LoCaL helps Gold Standard SDG certification unlock finance for climate action

Gold Standard, the standards and certification body known for its work in carbon offsetting, has this week launched a new scheme based on the Sustainable Development Goals. The “Gold Standard for Global Goals” offers businesses, governments and investors a way to recognise and support initiatives that work towards achieving the SDGs. The standard is expected to open up new avenues of funding for green infrastructure and sustainable supply chain interventions.

A major part of this, the Urban Development module, was developed in collaboration with EIT Climate-KIC’s urban climate finance programme, Low Carbon City Lab. We spoke to Gold Standard Chief Executive Officer Marion Verles to find out how the standard will help measure, report and track SDG-related projects around the world.

Why has Gold Standard begun issuing a range of certified Sustainable Development Goal (SDGs) impacts?

Since the day we were founded, our mission has been to bring environmental sustainability development requirements to the carbon markets. A couple of years ago, we looked at the strengths we could build on to contribute to addressing some of the world’s biggest challenges, and what we identified was a very strong need to deliver solutions to quantify impacts.

The only way we can know if we’re on track to achieve a 1.5°C world and the Sustainable Development Goals is if we can actually assess how much each project, how much each investment, how much each policy, how much each decision is contributing to achieving those goals.

We can only monitor and track progress if we are able to quantify impacts. As a standards body geared to quantifying climate and sustainable development impact, we felt we could make a meaningful contribution if we worked to bring some of the expertise we had developed for carbon markets to quantifying sustainable development impact.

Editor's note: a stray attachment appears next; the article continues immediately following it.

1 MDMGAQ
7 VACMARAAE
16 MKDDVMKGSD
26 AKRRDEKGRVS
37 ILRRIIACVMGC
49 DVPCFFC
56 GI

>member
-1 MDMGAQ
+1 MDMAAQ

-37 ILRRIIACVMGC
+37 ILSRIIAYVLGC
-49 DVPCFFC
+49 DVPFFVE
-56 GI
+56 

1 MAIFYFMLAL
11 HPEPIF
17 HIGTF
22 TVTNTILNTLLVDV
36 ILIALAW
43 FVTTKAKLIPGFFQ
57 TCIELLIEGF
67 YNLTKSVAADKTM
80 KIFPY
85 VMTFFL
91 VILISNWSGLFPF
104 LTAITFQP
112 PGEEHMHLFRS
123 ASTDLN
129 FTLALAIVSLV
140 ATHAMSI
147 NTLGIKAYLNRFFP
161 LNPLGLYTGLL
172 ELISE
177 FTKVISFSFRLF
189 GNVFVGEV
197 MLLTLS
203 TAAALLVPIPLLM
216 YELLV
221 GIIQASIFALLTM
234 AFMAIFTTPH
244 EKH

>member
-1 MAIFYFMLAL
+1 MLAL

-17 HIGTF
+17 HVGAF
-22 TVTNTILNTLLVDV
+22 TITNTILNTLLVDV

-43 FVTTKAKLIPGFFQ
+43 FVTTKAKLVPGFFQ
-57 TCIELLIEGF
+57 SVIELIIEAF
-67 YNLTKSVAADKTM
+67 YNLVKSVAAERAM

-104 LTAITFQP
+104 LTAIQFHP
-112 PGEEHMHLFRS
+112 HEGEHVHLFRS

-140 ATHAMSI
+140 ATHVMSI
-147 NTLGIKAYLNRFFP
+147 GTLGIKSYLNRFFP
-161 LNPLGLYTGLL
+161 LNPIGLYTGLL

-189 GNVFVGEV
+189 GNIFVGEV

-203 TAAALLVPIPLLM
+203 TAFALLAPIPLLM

How does the Gold Standard for the Global Goals build on previous work?

The new standard is both an evolution and a revolution. It’s an evolution because we are building off the existing standards that we’ve been managing. Rather than continue to manage four different standards in parallel, for energy, forestry, agriculture, and cities, we’ve integrated them into one platform.

Rather than have to replicate every single change across the four standards we only have one platform. Every single improvement, enhancement or innovative solution will be applicable across the board. It’s also a revolution because the standard is proposing a number of innovations that are first of their kind. Since the beginning, every Gold Standard project had to demonstrate contribution to three sustainable development objectives.

The Millennium Development Goals was the benchmark to defining sustainable development, and now we’re using the SDGs, but that contribution to three objectives was always there. What makes Gold Standard projects so different is that we are not only talking about the positives. The requirements that are in the standard make it necessary for projects to also mitigate the negatives. As science moves forward and as we uncover new connections and new interactions between development objectives. We are updating our standard so that it always remains up to date with latest science and the latest thinking around integrated approaches, holistic design and holistic impact.

The new standard is measuring many inter-related things simultaneously. How do you take into consideration negative cross-impact and trade-offs?

To become a Gold Standard certified programme, you have to go through a process which covers a number of steps, including the management of negative impacts. Depending on the intervention, we would pre-select some of the negative impacts that you have to look at. There are also specific trade-offs that we make mandatory for those who seek certification to actively investigate and manage.

Once you’ve been through that process you’re deemed eligible to become a Gold Standard certified programme. That’s when you can actually start quantifying your impacts. You can use our impact quantification methods, or you can propose your own methodologies if it’s for reporting purposes. We require at least three, covering the environmental, social and economic impacts of sustainable development.

For example, in a large-scale waste management programme in an urban context, we would look at climate mitigation from avoided methane; economic impact associated with the management of the waste that would create jobs and a value chain of waste management companies. A third social impact might enhance people’s living conditions by taking waste out of the streets.

How did EIT Climate-KIC’s Low Carbon City Lab help you build the Urban Development module under the new standard?